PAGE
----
Why Bother With an Outline?

I was recently chatting with a pastor who told me he never writes down an outline in preparation; rather, he just studies hard and then preaches. If it is possible to study a passage and then preach from it without doing an outline, then why bother?

Haddon Robinson teaches that the outline is for the preacher, not the congregation. The benefits of diligently outlining a message are at least four:

1. The unity of the message. You can view your sermon as a whole, and therefore, get a clear picture of its unity. Since an outline is essentially a hierarchical structure, any disconnected elements will not fit comfortably under the headings where they are placed.

2. The logic of the message. An outline clarifies in your mind the logical connection between the parts of your sermon. How does movement one flow into movement two, and why in that order? The outline will demonstrate this (or fail to do so if there is a problem).

3. The order of the message. An outline crystallizes the order of the ideas so that you can give them to your listeners in the appropriate sequence.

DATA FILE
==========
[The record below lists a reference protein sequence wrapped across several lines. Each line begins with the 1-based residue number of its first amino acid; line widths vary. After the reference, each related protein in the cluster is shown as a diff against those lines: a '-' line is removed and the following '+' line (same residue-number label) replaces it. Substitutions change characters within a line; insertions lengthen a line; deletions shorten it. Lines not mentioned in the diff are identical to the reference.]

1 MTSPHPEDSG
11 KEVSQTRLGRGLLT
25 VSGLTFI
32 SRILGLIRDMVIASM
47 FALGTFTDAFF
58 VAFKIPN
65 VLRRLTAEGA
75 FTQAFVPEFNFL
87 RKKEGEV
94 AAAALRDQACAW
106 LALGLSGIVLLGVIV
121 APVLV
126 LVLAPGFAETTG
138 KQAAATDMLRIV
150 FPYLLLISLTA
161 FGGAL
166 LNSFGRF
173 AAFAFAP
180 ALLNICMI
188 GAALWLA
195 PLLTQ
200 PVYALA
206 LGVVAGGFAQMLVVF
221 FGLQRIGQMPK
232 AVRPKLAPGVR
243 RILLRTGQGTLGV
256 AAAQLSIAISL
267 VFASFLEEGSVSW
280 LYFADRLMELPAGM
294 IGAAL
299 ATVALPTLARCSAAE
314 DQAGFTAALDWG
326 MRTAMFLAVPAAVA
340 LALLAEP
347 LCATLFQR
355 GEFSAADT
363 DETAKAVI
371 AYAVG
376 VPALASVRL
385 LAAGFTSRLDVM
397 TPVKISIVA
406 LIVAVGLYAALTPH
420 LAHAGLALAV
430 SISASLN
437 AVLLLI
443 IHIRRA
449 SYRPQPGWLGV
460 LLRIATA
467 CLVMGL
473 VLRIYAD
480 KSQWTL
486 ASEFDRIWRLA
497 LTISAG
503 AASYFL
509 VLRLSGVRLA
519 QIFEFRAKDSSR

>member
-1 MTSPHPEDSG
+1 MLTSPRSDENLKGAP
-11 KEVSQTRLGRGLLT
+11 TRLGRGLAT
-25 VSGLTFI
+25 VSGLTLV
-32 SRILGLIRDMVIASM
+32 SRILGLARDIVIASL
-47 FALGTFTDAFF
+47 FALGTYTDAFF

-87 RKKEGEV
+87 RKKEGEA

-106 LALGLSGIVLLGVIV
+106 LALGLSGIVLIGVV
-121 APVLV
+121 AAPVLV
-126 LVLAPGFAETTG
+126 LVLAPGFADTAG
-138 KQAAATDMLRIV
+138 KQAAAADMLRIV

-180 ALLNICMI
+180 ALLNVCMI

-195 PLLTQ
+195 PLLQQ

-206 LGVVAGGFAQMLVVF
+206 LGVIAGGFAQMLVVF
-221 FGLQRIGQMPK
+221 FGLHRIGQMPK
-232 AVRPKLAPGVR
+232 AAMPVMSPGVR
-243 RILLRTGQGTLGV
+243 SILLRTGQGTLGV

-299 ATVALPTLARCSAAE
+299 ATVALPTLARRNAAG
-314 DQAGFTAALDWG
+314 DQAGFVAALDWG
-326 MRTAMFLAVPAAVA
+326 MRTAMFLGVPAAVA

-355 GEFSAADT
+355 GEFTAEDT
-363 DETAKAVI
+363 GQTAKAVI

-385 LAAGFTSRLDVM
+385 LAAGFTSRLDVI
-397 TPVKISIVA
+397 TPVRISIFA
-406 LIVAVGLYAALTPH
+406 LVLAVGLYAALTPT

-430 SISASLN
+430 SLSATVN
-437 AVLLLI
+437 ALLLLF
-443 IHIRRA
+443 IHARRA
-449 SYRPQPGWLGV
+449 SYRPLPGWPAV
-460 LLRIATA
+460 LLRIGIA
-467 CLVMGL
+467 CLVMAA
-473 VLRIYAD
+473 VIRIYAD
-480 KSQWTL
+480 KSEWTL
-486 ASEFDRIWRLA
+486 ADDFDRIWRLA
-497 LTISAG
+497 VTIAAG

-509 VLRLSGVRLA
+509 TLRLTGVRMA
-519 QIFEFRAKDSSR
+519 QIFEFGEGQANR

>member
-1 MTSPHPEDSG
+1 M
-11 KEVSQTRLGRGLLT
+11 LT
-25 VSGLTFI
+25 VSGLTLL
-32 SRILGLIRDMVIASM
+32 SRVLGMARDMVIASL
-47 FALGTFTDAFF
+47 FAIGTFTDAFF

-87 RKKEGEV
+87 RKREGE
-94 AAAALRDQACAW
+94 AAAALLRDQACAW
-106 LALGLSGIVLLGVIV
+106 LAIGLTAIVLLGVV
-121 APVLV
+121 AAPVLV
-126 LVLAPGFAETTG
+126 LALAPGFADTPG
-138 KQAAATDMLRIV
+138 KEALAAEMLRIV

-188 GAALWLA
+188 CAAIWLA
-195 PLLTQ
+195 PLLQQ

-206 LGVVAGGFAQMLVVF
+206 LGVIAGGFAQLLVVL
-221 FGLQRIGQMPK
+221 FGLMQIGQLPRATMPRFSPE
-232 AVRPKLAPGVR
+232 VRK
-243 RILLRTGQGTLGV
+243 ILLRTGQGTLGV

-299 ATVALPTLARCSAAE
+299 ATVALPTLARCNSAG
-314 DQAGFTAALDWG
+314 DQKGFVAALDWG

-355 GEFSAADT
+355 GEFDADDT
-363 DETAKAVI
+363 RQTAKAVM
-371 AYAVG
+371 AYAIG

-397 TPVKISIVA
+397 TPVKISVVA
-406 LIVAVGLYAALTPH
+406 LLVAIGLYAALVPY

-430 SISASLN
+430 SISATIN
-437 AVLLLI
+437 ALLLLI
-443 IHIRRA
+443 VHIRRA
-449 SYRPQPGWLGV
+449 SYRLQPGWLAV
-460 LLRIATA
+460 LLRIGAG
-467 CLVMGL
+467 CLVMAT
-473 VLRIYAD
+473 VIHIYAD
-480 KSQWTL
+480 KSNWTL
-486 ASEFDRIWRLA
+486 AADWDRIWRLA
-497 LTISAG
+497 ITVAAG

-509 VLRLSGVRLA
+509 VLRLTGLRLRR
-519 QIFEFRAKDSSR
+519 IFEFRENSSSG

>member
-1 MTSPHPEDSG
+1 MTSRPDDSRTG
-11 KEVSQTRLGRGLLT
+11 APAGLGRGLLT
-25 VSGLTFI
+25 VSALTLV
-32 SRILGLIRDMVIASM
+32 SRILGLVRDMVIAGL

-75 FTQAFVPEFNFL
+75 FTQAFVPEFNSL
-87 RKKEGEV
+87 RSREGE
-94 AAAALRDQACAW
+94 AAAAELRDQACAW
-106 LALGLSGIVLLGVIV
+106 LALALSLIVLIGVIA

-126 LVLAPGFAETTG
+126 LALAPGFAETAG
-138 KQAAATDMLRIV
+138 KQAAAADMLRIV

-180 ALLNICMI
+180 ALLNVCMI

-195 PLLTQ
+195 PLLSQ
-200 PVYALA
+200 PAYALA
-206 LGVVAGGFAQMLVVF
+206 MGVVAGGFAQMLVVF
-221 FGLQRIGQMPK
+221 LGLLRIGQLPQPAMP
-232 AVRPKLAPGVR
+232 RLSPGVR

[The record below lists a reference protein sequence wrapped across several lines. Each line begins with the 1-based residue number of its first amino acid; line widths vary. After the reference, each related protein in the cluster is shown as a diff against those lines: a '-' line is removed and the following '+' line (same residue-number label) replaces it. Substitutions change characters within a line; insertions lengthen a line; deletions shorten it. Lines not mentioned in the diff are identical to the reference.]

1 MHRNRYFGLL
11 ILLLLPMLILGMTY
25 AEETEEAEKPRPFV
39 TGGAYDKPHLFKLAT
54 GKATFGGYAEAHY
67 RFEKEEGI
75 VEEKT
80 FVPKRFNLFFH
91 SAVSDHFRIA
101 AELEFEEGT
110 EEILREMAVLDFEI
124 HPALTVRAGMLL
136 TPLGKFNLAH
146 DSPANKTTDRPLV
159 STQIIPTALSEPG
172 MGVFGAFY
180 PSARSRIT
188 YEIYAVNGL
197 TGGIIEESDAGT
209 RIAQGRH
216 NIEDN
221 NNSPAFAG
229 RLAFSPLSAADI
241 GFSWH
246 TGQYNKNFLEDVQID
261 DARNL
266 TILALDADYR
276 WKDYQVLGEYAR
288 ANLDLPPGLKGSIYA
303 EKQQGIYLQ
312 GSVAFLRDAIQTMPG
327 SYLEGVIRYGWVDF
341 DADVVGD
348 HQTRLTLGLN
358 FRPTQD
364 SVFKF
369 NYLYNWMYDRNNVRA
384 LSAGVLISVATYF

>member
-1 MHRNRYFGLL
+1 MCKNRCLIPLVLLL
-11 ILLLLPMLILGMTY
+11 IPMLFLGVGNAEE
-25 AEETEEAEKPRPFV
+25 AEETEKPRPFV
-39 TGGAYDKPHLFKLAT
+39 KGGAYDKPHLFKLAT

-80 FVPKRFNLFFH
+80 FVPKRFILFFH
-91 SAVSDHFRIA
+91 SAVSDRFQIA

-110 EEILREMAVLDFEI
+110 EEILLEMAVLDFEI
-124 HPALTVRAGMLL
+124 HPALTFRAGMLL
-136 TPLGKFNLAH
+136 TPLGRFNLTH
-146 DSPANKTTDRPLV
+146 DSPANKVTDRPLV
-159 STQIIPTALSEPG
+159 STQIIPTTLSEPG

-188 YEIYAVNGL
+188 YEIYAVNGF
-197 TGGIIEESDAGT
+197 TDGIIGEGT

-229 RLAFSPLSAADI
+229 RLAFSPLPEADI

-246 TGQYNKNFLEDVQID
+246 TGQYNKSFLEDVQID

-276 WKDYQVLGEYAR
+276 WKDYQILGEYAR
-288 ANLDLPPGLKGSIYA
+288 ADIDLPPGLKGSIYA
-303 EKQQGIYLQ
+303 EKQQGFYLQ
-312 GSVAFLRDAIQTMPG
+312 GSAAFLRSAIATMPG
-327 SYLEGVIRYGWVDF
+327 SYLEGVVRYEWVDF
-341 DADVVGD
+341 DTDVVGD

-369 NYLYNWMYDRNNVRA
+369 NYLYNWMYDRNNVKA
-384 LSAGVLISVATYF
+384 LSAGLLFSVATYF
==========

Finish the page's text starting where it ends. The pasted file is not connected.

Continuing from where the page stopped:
4. The flesh of the message. You will be able to recognize places in your sermon that require additional supporting material. Or you may see that your supporting material is all clumped together in one section, while other cupboards are bare.

2 thoughts on “Why Bother With an Outline?

  1. I think outlining is essential. I also would include creating a manuscript whether you preach from it or not, but I understand that time constraints can make that problematic.

    On the other hand, using an outline can be a problem when the preacher “preaches the outline” instead of using the outline as a means of preaching the Gospel. I forget but one homiletics author stated that we should not give the people the skeleton (the outline) but the full person (sermon).

    I heard one preacher preach a sermon like the following:

    My first point is this. My first point under the first major point is this. My second point under the first major point is this.

    My second major point is this. My first point under the second major point is this.

    And so on.

    Needless to say the sermon was hard to listen to and very distracting. He was preaching the outline and not using the outline to preach a sermon.

  2. That sounds like a painful sermon! The outline is for the preacher, not the congregation. An outline in itself is not good or bad. An outline, technically, is a representation of thought. Just as a person’s thinking can be orderly or disorderly, clear or confused, so can an outline. The benefit of writing one is to be able to “see” and evaluate the thought of the message. So I agree, have an outline (preferably not in the pulpit), write a manuscript (leave it on the pew), but preach the message!

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